Richard: Well, and the giraffes. I love the moment with the giraffes. It's the moment of, This is what you are fighting for. That quiet moment. When the shouting stops and the shooting stops and you're not running, you take a deep breath and say, OK, these are real people, these are people who I can care about because they have this humanity to them.
Alex: They have an ability to experience the quiet moments.
Alex: I think that's right.
Richard: And you contrast that to games where everybody is always shouting all the time. You don't get an impression of characters, because after a while you tune it out. It's just another order, another description, another bit of pipe being laid.
Alex: What question would you most want answered by this book I'm writing?
Richard: What comes next?
Alex: In terms of ... theory? AI?
Richard: Storytelling. We still don't even have a common vocabulary for video game storytelling.
Alex: What would we be looking for in a vocabulary?
Richard: A common language, a formalization of the role, and a professional jargon that could be respected outside of the club.
Alex: Like in show business with your turning points. Act outs. Teasers. Ghosts.
Richard: I mean, we have barks and that's about it. And I think we need our own language to differentiate ourselves from cinema, from television. Now, obviously, there's a lot of overlap, but there's also a lot of space that's ours alone. And trying to cram us into their boxes has, I think in some cases set video game storytelling back.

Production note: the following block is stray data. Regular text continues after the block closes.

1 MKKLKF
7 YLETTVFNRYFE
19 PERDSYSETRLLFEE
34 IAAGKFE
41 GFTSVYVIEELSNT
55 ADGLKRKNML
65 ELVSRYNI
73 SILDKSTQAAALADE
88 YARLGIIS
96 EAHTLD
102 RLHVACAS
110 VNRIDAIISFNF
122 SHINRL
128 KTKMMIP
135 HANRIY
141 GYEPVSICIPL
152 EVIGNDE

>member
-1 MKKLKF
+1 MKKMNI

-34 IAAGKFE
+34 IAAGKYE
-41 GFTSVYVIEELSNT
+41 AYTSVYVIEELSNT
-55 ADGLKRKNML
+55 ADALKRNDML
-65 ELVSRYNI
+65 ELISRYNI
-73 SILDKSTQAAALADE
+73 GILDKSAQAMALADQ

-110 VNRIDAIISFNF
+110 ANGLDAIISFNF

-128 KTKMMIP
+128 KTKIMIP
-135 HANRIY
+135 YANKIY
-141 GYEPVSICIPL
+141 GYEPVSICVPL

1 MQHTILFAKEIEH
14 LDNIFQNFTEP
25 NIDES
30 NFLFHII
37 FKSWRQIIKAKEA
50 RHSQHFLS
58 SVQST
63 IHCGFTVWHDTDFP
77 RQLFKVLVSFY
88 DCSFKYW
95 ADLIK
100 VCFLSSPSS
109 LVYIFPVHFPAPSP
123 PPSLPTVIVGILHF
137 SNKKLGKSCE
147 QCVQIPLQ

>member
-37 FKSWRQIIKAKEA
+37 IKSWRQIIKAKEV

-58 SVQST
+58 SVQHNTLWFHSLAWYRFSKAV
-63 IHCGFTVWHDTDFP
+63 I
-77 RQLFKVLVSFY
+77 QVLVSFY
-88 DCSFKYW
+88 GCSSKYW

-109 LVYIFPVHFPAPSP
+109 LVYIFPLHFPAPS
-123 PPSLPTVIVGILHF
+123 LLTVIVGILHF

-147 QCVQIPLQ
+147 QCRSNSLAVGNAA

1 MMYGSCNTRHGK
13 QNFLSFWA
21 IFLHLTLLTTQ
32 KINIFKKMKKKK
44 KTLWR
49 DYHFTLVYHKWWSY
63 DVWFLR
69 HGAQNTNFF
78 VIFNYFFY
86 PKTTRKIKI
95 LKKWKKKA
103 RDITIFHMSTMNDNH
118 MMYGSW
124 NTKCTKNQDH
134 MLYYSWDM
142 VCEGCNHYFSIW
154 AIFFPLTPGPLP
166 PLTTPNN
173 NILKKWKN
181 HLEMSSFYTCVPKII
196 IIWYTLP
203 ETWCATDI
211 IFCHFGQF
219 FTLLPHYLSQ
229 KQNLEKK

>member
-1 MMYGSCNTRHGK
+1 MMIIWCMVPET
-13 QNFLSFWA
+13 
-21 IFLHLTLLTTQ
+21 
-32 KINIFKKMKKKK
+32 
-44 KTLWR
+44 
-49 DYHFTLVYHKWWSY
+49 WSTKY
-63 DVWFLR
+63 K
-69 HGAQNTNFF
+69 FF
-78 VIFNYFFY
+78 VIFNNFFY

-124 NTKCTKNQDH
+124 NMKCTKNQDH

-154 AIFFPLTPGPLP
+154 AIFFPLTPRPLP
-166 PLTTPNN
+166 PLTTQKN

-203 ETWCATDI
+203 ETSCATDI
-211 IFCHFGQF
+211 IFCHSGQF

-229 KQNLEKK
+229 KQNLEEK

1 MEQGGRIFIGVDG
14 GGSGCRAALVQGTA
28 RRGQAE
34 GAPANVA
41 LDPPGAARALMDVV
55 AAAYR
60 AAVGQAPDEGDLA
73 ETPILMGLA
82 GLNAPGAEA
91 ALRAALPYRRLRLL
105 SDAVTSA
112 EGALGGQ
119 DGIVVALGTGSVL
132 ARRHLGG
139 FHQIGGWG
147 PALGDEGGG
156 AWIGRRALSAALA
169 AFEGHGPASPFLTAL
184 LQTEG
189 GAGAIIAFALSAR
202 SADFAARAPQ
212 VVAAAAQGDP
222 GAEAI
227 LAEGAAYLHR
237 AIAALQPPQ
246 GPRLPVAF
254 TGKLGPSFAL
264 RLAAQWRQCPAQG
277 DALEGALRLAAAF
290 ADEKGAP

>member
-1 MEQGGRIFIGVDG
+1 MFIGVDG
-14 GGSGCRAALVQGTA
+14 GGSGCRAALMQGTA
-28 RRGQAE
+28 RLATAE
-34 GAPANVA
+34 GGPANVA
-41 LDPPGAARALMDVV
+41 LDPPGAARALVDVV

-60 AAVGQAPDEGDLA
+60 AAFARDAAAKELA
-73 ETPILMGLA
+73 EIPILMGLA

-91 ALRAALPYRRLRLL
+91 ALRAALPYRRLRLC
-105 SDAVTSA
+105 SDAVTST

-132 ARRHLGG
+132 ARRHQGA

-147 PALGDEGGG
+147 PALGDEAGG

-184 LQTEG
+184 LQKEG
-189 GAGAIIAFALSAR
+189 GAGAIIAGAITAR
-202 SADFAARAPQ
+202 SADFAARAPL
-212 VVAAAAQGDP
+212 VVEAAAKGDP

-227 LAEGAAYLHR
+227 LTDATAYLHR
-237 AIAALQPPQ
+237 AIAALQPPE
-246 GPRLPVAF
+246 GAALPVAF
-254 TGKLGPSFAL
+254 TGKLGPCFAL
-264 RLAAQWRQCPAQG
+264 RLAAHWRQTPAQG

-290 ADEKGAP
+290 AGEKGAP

Alex: Each medium has things that it does well. A novel can slow down or speed up time in a way that a movie or a TV show can't, because everything has to happen in real time. You can jump between times, but you can't speed up time, except for the occasional slow-mo or time lapse shot. You can't show, say, "over the course the next few months, she began to wonder if her marriage was working..." -- you can't show that. What do you think in that sense the medium of videogames is able to do that you can't do in, say, film and television?
Richard: The cheap answer is, interactivity. But the phrase that I've always used is the "player shaped hole." There is a player shaped hole in the center of every videogame story. And as creators, we write to the possibility space of what the player might do. We don't dictate every moment. We prepare for the eventuality of what the player might choose to do at any given moment.
Alex: I think it has parallels to theater. The thing that theater does is you are physically in the same space with the actors. And that gives you something that film doesn't do, even though, you know, a stage set is so much more artificial than what you see in the film. The fact that you're actually physically there, breathing the same air as the actor, that creates a sort of ritual space. And when a player does a thing, especially when a player gets to choose a thing, they own it in a way that they can't own it as a passive consumer. As you were saying that, you know, "I did this. I decided to save Ellie." That can be quite powerful.
Alex: Well, I have run out of questions, sir. OK. Thank you for talking to me.
Labels: making games, videogames, writing games